8 Epic Journeys in Literature
Micheline Aharonian Marcom, author of "The New American," recommends quest stories
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The journey story, where the hero must venture out into the world for reasons not necessarily entirely of his/her own devising, is likely as old as recorded literature.
Of course the journey story can also be understood as an allegory of the self, or soul, and its evolution in a lifetime, for storytelling is always an act, as Ann Carson says, “of symbolization.” In this sense, the journey story not only narrates the material events of a life, but also the interior transformations an individual undergoes.
As I wrote my seventh novel, The New American—which takes up the story of a young Guatemalan American college student at UC Berkeley, a DREAMer who is deported to Guatemala and his journey back home to California—I thought a lot about these kinds of archetypal stories in imaginative literature. Here are a few of my favorites.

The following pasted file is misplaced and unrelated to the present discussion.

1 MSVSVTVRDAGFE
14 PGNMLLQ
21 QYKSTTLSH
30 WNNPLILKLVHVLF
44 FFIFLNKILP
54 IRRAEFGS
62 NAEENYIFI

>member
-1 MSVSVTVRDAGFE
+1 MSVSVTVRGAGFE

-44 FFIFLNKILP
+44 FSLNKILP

The Epic of Gilgamesh, or He Who Saw Deep translated by Andrew George
The epic poem, one of oldest works of world literature, was composed in its earliest versions over 4,000 years ago in Mesopotamia and written in Babylonian cuneiform on clay tablets. Much of the reason it is lesser known than the younger works of Homer is because the epic itself was not rediscovered until 1853, cuneiform was not deciphered until 1857, and it wasn’t well translated until 1912. Fragments of the story on stone tablets continue to be found in modern-day Turkey, Iraq and Syria.